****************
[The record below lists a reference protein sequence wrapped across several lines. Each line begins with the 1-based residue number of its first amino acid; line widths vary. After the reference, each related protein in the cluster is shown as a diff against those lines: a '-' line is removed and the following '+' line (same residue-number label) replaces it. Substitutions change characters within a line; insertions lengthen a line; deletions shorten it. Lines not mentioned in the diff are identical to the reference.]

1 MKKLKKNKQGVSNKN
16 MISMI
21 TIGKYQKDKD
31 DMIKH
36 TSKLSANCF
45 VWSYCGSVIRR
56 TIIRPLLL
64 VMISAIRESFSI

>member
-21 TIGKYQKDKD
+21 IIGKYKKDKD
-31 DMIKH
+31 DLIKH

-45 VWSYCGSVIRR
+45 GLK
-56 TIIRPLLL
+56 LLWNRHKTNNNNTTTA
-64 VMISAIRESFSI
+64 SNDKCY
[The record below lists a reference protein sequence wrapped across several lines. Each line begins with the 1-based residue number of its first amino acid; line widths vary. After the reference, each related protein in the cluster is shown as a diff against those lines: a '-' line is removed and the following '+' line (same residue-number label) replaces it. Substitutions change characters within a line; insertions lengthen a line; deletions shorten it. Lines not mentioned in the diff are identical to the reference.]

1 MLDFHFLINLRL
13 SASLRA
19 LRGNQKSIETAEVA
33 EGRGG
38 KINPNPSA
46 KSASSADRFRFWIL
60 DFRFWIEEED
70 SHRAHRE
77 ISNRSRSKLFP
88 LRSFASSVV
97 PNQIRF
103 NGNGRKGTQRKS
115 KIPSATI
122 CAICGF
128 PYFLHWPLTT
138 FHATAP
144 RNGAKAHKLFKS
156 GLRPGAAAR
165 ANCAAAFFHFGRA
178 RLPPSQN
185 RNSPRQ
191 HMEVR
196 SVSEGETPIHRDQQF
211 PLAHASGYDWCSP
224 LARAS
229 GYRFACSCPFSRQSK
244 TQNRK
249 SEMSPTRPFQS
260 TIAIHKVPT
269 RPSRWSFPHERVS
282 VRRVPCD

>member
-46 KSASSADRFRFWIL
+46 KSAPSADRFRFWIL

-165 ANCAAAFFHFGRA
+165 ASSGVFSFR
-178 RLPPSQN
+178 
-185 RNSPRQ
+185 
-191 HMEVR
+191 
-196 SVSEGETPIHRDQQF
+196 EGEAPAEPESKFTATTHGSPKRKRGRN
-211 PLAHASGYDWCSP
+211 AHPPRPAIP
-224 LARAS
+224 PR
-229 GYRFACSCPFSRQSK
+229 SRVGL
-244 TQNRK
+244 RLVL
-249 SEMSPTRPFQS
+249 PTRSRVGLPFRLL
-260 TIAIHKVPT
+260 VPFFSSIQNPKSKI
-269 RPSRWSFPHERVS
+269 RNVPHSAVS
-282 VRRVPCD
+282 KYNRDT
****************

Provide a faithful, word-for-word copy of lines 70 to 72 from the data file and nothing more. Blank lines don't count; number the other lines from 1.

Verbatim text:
-229 GYRFACSCPFSRQSK
+229 SRVGL
-244 TQNRK